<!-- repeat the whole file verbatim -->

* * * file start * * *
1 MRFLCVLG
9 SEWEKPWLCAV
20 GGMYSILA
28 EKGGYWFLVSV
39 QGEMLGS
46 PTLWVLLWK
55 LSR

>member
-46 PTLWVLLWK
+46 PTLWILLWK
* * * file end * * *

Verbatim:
1 MRFLCVLG
9 SEWEKPWLCAV
20 GGMYSILA
28 EKGGYWFLVSV
39 QGEMLGS
46 PTLWVLLWK
55 LSR

>member
-46 PTLWVLLWK
+46 PTLWILLWK